Last interglacial hydroclimate seasonality reconstructed from tropical Atlantic corals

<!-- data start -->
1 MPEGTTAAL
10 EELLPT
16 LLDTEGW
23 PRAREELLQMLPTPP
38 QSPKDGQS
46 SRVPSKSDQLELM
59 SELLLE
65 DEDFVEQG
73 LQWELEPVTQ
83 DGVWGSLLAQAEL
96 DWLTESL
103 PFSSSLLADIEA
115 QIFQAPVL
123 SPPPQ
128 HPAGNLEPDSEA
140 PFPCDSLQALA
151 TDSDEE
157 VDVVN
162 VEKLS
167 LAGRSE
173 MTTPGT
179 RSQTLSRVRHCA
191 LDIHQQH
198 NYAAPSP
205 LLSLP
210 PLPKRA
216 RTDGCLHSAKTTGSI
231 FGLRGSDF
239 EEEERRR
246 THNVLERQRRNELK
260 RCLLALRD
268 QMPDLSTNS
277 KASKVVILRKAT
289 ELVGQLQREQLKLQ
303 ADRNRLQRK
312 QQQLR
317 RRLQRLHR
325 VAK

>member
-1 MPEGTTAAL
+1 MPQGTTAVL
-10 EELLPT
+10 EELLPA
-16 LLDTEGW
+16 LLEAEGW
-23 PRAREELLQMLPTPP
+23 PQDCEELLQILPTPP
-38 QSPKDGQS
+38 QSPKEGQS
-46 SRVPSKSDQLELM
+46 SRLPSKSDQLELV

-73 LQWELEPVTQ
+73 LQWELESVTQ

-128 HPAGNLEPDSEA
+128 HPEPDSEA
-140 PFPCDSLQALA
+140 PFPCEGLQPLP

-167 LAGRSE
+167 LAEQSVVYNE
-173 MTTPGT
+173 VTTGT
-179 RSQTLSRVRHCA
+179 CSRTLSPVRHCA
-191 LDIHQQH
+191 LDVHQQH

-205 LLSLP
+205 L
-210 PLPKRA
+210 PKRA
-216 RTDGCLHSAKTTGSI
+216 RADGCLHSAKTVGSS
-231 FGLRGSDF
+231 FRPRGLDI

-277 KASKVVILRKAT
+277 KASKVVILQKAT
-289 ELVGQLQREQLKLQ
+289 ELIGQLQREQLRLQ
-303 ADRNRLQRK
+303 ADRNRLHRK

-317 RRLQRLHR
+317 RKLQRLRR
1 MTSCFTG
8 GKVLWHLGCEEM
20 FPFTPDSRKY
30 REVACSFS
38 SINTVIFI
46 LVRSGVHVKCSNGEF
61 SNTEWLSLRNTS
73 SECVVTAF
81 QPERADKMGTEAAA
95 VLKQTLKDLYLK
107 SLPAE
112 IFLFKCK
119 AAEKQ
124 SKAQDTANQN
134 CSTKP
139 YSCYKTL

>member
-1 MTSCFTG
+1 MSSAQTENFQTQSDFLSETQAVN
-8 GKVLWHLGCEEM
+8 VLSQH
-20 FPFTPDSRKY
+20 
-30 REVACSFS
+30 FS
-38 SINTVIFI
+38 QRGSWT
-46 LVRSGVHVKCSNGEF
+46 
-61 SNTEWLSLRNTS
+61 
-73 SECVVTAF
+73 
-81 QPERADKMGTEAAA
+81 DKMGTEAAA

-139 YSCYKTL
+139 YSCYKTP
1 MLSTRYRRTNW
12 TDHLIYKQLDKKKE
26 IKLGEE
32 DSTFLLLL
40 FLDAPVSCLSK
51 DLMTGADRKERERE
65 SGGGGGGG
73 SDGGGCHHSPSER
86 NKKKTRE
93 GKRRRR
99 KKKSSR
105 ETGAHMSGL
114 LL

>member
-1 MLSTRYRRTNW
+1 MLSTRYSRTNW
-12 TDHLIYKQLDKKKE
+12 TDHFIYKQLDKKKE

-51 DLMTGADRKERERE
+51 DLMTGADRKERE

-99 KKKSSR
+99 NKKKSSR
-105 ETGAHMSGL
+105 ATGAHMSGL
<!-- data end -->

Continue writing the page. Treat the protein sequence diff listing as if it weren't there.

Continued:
The seasonality of hydroclimate during past periods of warmer than modern global temperatures is a critical component for understanding future climate change scenarios. Although partially analogous to these scenarios, the last interglacial (LIG, Marine Isotope Stage 5e, ~127-117 ka) is a popular test-bed. We present coral δ18O monthly resolved records from multiple Bonaire (southern Caribbean) fossil corals (Diploria strigosa) that date to between 130 and 118 ka. These records represent up to 37 years and cover a total of 105 years, offering insights into the seasonality and characteristics of LIG tropical Atlantic hydroclimate. Our coral δ18O records and available coral Sr/Ca- sea surface temperature (SST) records reveal new insights into the variable relationship between the seasonality of tropical Atlantic seawater δ18O (δ18Oseawater) and SST. Coral δ18O seasonality is found to co-vary with SST and insolation seasonality throughout the LIG, culminating in significantly higher than modern values at 124 and 126 ka. At 124 ka, we reconstruct a two month lead of the coral δ18O vs. the Sr/Ca-SST annual cycle and increased δ18Oseawater seasonality. A fully-coupled climate model simulates a concomitant increase of southern Caribbean Sea summer precipitation and depletion of summer δ18Oseawater. LIG regional hydroclimate differed from today's semiarid climate with a minor rainy season during winter. Cumulatively our coral δ18O, δ18Oseawater and model findings indicate a mid-LIG northward expansion of the South American Intertropical Convergence Zone into the southern Caribbean Sea, highlighting the importance of regional aspects within model and proxy reconstructions of LIG hydroclimate seasonality.